Hopefully, you three will find some of this helpful. If not, file it away for a time when things feel rough.

Until next time...

Sunday, September 11, 2016

Equality vs. Inequity

I once knew a man who made me think on what society preaches about equality and fairness. This fella wasn't raised in a wealthy home. In fact, one might say that according to his parents' career paths, and the amount of siblings in the home, and the cost of living at the time that they were lower class. They certainly would have qualified for food stamps, Medicaid for health insurance, or other welfare-based aid. But, his parents for whatever reason unbeknownst to him never went that route.

They lived modestly, meaning they had an older home with older furnishings, but all was functional. If things broke, his parents would figure out how to fix it or go without it. He and his siblings had clothes, sometimes not the newest styles, but they were clean. Their hair wasn't always cut, but it was the 80's and little boys always had messy longer hair.

The man said that his childhood was filled with outdoors activities, playing night games with neighborhood friends, building snow forts in the winters and much more. For years he played baseball using his dad's old glove while his friends had the newest gloves. He loved the old glove. It was well-oiled and functional with a deep pocket, and it was his dad's. He thought that because his dad used it, it must have some kind of "part" of him in it which is what made it such a good glove. He used it until it finally fell apart when he was in his early teens. He finally bought a brand-new glove with his own money that he used until it fell apart when he was 37 years old. He loved that glove just as he'd loved his first glove. It played a lot of games when he was a teen. It was used by his sister when she began playing softball. He used it again as an adult playing "old man's baseball" (i.e. softball). Like the first glove, it had memory to it and was special to him. It wasn't fancy, and it wasn't new...but, it did the job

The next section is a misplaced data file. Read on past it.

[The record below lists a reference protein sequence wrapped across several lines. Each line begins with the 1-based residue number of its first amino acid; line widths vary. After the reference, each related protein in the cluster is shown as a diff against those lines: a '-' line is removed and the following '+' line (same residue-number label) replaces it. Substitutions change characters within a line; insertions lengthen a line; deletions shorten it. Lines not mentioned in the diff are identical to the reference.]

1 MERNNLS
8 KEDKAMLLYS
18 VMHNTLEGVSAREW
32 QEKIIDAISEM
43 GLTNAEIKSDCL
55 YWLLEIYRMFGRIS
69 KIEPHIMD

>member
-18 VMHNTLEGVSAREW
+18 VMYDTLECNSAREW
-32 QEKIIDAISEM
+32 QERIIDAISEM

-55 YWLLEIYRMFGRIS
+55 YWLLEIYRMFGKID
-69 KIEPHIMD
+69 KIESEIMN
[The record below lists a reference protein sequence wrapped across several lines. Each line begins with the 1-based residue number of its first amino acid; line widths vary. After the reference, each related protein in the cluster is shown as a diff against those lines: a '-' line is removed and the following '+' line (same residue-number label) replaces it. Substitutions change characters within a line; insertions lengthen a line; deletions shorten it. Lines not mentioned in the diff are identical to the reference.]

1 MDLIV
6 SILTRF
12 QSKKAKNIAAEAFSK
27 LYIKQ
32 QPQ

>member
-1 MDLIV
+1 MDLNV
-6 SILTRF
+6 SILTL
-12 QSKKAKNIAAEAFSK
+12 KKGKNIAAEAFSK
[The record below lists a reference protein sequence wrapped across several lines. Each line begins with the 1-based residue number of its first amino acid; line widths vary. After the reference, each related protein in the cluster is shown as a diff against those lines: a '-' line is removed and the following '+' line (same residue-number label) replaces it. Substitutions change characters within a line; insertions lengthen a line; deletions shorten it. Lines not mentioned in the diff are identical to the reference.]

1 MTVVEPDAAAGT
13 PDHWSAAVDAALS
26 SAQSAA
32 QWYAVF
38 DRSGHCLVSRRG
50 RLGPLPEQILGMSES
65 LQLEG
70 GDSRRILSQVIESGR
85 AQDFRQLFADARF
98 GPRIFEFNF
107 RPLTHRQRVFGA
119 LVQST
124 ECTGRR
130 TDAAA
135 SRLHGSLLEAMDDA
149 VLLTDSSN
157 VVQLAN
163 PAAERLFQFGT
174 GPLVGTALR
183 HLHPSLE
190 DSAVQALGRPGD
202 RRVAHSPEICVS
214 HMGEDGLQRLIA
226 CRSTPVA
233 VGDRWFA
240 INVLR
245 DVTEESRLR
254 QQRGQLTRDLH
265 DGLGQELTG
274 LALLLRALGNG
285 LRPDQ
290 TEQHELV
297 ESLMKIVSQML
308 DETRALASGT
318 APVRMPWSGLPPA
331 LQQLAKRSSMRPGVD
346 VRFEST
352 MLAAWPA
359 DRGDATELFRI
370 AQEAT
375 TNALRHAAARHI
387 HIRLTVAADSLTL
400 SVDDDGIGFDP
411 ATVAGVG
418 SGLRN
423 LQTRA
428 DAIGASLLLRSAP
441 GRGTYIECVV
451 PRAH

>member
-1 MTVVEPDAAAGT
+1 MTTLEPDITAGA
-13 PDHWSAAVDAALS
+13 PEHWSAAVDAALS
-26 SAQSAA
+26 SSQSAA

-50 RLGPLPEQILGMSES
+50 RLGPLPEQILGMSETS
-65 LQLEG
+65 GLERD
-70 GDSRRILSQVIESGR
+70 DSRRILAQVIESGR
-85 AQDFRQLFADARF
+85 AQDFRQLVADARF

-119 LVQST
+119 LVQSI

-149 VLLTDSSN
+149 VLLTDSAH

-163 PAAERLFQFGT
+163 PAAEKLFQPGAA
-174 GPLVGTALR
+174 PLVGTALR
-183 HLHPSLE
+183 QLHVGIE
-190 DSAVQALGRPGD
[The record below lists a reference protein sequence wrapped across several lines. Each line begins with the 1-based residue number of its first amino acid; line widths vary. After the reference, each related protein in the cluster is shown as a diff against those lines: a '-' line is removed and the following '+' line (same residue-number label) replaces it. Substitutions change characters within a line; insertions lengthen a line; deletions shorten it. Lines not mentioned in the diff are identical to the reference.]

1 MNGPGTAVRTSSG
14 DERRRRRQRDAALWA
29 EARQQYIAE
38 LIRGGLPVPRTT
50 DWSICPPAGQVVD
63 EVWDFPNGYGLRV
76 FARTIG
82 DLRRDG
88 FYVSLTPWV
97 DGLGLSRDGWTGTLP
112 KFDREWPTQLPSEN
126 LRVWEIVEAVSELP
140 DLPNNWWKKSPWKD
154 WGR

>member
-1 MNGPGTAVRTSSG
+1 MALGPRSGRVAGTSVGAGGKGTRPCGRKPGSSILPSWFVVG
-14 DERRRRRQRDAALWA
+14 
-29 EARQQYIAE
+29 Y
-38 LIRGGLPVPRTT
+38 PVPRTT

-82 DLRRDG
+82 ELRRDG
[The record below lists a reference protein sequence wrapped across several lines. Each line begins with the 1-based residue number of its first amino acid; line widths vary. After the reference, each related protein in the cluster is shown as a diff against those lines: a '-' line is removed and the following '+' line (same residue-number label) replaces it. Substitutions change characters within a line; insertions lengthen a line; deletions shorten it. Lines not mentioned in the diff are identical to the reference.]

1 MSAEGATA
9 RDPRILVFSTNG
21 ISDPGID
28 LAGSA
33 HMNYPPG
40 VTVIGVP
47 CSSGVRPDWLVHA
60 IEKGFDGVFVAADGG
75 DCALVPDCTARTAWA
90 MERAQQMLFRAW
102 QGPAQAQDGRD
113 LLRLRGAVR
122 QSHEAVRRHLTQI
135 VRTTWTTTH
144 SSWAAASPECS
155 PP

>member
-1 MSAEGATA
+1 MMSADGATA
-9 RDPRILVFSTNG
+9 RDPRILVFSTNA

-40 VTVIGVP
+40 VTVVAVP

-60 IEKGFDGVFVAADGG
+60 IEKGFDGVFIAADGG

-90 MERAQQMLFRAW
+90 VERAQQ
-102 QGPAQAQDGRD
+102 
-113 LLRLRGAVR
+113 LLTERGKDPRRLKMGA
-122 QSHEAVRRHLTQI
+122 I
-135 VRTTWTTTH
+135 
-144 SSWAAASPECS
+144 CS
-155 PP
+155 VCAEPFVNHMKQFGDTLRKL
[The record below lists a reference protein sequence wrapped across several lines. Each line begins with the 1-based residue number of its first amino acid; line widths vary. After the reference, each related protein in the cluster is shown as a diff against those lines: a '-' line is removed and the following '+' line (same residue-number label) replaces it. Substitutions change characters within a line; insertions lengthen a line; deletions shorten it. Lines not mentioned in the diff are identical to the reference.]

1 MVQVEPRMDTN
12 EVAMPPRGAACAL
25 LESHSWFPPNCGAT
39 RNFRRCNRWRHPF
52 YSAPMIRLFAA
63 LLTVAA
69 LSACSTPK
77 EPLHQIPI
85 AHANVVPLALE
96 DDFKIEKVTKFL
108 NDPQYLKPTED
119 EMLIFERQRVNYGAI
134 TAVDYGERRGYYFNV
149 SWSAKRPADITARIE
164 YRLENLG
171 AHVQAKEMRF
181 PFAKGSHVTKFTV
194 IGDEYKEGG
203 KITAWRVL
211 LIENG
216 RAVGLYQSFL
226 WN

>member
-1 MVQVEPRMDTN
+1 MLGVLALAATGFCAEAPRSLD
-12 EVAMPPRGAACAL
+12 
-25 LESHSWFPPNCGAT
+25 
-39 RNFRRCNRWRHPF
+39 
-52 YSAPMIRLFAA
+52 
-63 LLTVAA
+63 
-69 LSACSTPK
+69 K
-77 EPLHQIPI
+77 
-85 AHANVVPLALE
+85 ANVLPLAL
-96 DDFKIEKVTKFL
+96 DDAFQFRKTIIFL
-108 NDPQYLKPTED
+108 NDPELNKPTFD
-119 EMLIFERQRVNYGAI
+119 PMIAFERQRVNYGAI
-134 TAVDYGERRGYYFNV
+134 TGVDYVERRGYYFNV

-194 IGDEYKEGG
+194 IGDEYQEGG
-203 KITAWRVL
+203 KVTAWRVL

His family spent a lot of times doing activities outside or traveling to places close to home. They found ways to enjoy all things with as little expenditure as possible. He remembers many trips to his grandparents (6 hour road trip) At the half-way point his dad would always pull into a McDonald's and buy each child (there were five kids) a hamburger and a fry to share. He honestly did not think about having any more than that, because he was happy for what he had. He recalls buying a Happy Meal the first time when he was 17, just because he could. :) He said "it wasn't all it was cracked up to be."

His father and mother taught him the value of hard work. Neither of them had completed a college education, but both were highly skilled and educated in other ways. His father moved up quickly in his employment because of these skills and because of "blessings" that he said were given from God. His parents taught him and his siblings by word and deed that nothing can take the place of hard work, trusting in God, and in being kind to everyone. These were teachings the man took to heart and continued to follow. He didn't rely on society or others. He relied on God and on hard-work, because it is what seemed to work for his parents.

As this man grew, his parents taught him the value of education and encouraged him and his siblings to go to college. They explained to him that they would not be able to pay for it, but it was up to him to get scholarships or to pay for it himself. Never once, did he think it was unfair. It just simply was as it was and he would do it. He found ways to make it happen. He went to school and graduated with very little debt with a Bachelors degree. He did it on his own. His parents told him he could and he believed it. He worked hard. He did his best to trust in God. He believed that kindness would help, and it did.

Then, this man went into a field that focused on public service and on helping individuals to better themselves. Somewhere along the line, he learned that there were others in poverty or in lesser situations who felt they could never get out. They believed that society had failed them and not provided them with enough opportunity to grow--that inequality had damned their progression--that life had not been fair, because they did not have as much as others. This didn't set well with him. He questioned,  "who ever said there existed a certain fair or equal amount of anything that all should require to live happily? Who has enough knowledge to truly judge what is fair?" If there was such a person they would have to be not only wise, but have all knowledge of every person in every situation, culture, lifestyle, race/ethnic group, etc. and know both implicitly and explicitly what they need so that everything is perfectly provided in a perfectly fair and a perfectly non-judgmental fashion. His reasoning for this thinking was that one may look at what he had or didn't have growing up in comparison to others and judge it as not being enough. However, to him it was more than enough. Therein lies a problem...fairness and equality are based on context and are individually measured, thus nothing can ever be equal. Thus, that means that those who say they do not have enough, may actually have enough to be happy just as this man had and continues to have. What's the difference between this guy and those who had the same, yet say it was not enough??? I could certainly provide my response, but then the reader would never think for themselves and figure it out.